Replace ONT Battery Backup with UPS
Jacjr
Enthusiast - Level 3

This is the most confusing thing to research. I want to eliminate the battery backup on the ONT (I understand what I'm doing on that front) and connect a UPS unit instead. I cannot get a clear idea as to what size UPS I'd need to run for a few hours in the event of an outage. I want to connect ONT, Quantum router and a 4 port switch all are co-located. I have a POTS line as well. That's it. Thank you!  

0 Likes
Reply
1 Solution
Capricorn1
Community Leader
Community Leader

I made a video that is in the How-To videos in the right column. That talks about how to remove the battery and substitute in at UPS, but it sounds like you as past needed that. In that video, I mentioned that I used an APC BackUPS-750. That USP is powering only my ONT and an ECB6200. I'm not sure how long it lasts. I suspect it's on the order of an hour to two hours, but it's far longer than any the UPS hooked to any of my desktops, so anything over about 20 minutes is moot.

Calculating how big of a UPS you should need should be possible by adding up the power requirements of the individual items. I'm no UPS expert, but I've no doubt whatever I'm forgetting will be pointed out.

  • Looking at page 209 of the Quantum Router 2019 User Guide, the max power draw seems to be 12V x 3.0A or 36W.
  • I looked at a Netgear 5-port gigabyte switch I have and it has a 12V x 0.5A max power draw or 6W.
  • The wild card would probably be the ONT since there are quite a few models out there. Mine is a Tellabs 1600-611. I looked up a fairly official looking manual for the 1600-611 and 1600-612. They both list a max power draw of 12V x 2.0A or 24W. Try finding the user manual for the ONT you have.

For the example above, I've got 36 + 6 + 24 = 66W. That is the max power draw, but for the purposes of calculating the worst case, that is a good starting point. Trying out the UPS configurator at APC, it seems to recommend a BR1500G. I'd probably go with the BX1500G, which is what I use for my gaming desktop. APC PowerChute reports that I'm using 147-155W and estimates my runtime at 36 minutes. At 66W, I would expect that to go to about 80 minutes. There are also UPS calculators at Xtreme Power Conversion and Eaton. I found others that were less useful or too "industrial."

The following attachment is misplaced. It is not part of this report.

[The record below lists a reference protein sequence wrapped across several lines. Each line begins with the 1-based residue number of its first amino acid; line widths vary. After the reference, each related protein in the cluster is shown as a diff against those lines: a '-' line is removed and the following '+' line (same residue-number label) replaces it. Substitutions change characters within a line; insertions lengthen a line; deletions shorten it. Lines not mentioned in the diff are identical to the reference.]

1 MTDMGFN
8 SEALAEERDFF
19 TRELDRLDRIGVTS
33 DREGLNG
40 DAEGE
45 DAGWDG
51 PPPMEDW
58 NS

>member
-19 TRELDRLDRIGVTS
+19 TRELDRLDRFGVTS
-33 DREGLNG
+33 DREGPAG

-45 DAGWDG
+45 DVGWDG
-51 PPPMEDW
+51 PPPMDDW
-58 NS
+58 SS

View solution in original post

5 Replies
Capricorn1
Community Leader
Community Leader

I made a video that is in the How-To videos in the right column. That talks about how to remove the battery and substitute in at UPS, but it sounds like you as past needed that. In that video, I mentioned that I used an APC BackUPS-750. That USP is powering only my ONT and an ECB6200. I'm not sure how long it lasts. I suspect it's on the order of an hour to two hours, but it's far longer than any the UPS hooked to any of my desktops, so anything over about 20 minutes is moot.

Calculating how big of a UPS you should need should be possible by adding up the power requirements of the individual items. I'm no UPS expert, but I've no doubt whatever I'm forgetting will be pointed out.

  • Looking at page 209 of the Quantum Router 2019 User Guide, the max power draw seems to be 12V x 3.0A or 36W.
  • I looked at a Netgear 5-port gigabyte switch I have and it has a 12V x 0.5A max power draw or 6W.
  • The wild card would probably be the ONT since there are quite a few models out there. Mine is a Tellabs 1600-611. I looked up a fairly official looking manual for the 1600-611 and 1600-612. They both list a max power draw of 12V x 2.0A or 24W. Try finding the user manual for the ONT you have.

For the example above, I've got 36 + 6 + 24 = 66W. That is the max power draw, but for the purposes of calculating the worst case, that is a good starting point. Trying out the UPS configurator at APC, it seems to recommend a BR1500G. I'd probably go with the BX1500G, which is what I use for my gaming desktop. APC PowerChute reports that I'm using 147-155W and estimates my runtime at 36 minutes. At 66W, I would expect that to go to about 80 minutes. There are also UPS calculators at Xtreme Power Conversion and Eaton. I found others that were less useful or too "industrial."

Jacjr
Enthusiast - Level 3

Thanks so much for the reply! I'd be curious to know what others say on this as well. I'll definitely try and navigate to your video. I'm thinking 1500va to be safe. I wish I could get a couple hours run time. Maybe others can confirm that that indeed could be the case or not. Many thanks! 

Precious628
Enthusiast - Level 2

@Capricorn1 your video was super helpful. Thank you so much!

Hunters-Laptop1

The ONT has a back up battery that is 12V at 7.2Ah. Any UPS you use should have at least that capacity. No need to calculate the draw from the ONT, Engineers already did that and put in the proper back-up battery for that unit. 

0 Likes
Reply
LawrenceC
Moderator Emeritus

As this thread is now over two years old, it will be locked in order to keep discussions current. If you have the same or a similar question/issue we invite you to start a new thread on the topic.

0 Likes
Reply